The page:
The Aladdin Project’s originality is its method of familiarizing peoples of different cultures with the history, religion and culture of the other in their own mother tongues through culturally adapted resources and the use of modern technology. Aladdin’s credibility has been enhanced by the declarations of support from prominent political and intellectual personalities, including many in the Muslim world. Aladdin’s capacity to implement educational and cultural projects is boosted by an impressive network of experts, academics and civil society activists in over fifty countries hailing from different religious and cultural backgrounds.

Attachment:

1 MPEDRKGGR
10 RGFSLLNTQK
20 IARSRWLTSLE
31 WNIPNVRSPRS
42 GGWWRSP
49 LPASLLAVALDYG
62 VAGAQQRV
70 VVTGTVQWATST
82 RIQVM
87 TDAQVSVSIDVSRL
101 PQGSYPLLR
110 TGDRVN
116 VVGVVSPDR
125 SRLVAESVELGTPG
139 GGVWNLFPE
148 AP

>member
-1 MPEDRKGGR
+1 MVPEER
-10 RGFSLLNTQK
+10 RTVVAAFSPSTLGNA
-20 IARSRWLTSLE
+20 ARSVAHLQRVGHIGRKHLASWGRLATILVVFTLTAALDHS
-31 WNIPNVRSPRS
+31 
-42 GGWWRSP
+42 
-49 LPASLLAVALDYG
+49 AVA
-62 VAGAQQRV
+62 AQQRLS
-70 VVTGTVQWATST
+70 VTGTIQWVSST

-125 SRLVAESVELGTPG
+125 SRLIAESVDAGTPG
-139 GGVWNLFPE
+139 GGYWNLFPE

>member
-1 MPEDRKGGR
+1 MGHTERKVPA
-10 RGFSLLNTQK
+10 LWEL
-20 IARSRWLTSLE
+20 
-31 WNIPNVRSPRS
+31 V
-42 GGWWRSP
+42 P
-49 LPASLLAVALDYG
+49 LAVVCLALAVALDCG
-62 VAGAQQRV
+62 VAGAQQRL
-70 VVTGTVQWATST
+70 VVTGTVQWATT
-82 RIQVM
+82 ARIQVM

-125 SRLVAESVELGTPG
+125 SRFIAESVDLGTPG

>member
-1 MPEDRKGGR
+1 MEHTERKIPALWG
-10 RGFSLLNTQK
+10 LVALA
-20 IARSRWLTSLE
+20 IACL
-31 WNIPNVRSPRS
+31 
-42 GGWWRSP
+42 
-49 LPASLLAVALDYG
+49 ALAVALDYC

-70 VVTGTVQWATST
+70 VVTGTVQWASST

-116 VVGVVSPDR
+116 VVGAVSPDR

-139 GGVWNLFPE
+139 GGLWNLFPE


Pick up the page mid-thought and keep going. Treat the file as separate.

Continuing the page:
The Aladdin Project’s goal is to promote greater mutual knowledge among peoples of different cultures and religions, particularly Jews and Muslims, in order to bring about changes in attitudes and perceptions and develop a culture of peace and tolerance. Such changes will ultimately come about through a long-term strategy focusing on education and diffusion of knowledge. To meet the challenges of overcoming deeply-imbedded misperceptions and mutual mistrust in a politically-charged environment, we have developed a strategy that combines concrete, measurable educational and cultural projects (translations, syllabus development, distance-learning courses, educator training, summer school programs...) with public events (conferences, exhibitions, visits to memorial sites...). We are developing an international network of academics, civil society activists and educators that provides us with essential feedback on the impact of our projects on the ground.